I'm curious about the etiquette of becoming somebody's friend on a web-based social network application.
Recently I met someone at a Melbourne function and we talked about our mutual friends. Realworld friends, not labelled on a web-based social network as friends, friend.
We had a lovely night chatting (read: dishing industry gossip) and then I thought the natural follow-up would be to "friend" her. The industry causes many problems with people forgetting other people's names and, because I don't sign anybody's cheques or have my name in opening credits of anything, ever, I thought the facemail friending thing might be a good tool to avoid future embarrassment when I meet a breakfast radio host 3 months down the track.
But then, in the conversation we had, we discussed the facemail and she was telling me that she accidentally contacted somebody as a friend while merely trying to work out if it was the right person. Was she one of the protective types who kept her friends list to the people she actually knew?
And then, what if her friend list was one of the giant ones? There are people out there who collect hundreds if not thousands of names on their profile which makes the idea of being that person's friend somewhat less special.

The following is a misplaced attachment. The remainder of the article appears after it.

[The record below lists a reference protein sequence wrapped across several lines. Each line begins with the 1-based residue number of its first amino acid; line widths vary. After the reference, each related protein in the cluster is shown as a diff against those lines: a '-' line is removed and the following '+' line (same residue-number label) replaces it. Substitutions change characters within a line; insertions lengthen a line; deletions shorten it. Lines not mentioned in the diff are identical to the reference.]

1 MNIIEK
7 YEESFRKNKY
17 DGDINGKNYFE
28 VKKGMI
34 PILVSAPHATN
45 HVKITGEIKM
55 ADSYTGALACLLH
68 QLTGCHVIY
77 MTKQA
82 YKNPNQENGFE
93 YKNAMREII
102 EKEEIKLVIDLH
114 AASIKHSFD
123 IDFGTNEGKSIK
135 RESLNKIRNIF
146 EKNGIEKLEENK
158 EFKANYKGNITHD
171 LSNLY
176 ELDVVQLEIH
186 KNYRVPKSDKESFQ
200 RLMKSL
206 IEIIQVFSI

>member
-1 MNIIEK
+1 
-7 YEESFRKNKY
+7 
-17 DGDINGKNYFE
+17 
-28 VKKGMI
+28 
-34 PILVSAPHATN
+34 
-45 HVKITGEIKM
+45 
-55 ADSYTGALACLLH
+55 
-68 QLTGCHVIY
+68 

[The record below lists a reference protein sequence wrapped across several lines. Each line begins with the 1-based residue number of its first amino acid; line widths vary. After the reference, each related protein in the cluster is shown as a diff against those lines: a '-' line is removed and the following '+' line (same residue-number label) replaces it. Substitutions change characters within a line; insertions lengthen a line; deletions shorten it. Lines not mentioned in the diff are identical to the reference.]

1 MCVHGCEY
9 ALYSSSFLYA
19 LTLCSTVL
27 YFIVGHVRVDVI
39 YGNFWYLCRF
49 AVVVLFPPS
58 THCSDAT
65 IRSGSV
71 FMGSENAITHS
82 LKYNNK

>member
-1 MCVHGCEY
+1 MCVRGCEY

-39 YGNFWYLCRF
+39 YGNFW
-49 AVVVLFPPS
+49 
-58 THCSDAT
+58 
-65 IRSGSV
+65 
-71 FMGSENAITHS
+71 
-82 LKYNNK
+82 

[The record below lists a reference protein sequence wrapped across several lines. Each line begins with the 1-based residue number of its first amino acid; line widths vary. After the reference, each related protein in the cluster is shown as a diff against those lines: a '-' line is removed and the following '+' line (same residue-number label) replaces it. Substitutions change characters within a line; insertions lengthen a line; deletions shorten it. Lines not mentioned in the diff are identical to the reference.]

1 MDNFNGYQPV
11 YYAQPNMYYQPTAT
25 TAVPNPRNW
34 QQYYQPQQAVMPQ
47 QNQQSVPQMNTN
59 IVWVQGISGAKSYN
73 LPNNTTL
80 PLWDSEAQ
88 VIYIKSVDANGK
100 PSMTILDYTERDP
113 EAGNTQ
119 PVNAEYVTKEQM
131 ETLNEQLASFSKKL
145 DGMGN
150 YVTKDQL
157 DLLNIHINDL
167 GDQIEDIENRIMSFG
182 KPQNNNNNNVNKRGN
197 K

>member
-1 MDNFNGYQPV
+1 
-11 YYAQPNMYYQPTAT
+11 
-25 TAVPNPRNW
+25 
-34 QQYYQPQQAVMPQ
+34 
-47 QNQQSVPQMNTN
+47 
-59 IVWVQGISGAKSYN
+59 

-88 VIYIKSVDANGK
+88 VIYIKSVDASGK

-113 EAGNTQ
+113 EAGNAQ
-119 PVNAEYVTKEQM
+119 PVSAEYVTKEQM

But then again, this wouldn't be special, would it? It would just be a case of "I met you once at a party and then I'm stuck with your boring updates until the next web-based social networking fad comes along." There is nothing special about being on a list of friends because that's not actually friendship. It's easy to forget that.
Maybe that's where Linked-In has it so right. It's just a list of people you know professionally. They don't pretend to be your friend but they might try to use you one day. It's open and honest. Maybe that's also why Linked-In is quite unpopular by comparison.
And after all, isn't popularity what it's all about?
Bush living contented person happy to share the joys of life with others
happy bush living person happy also to share the joys of life with others
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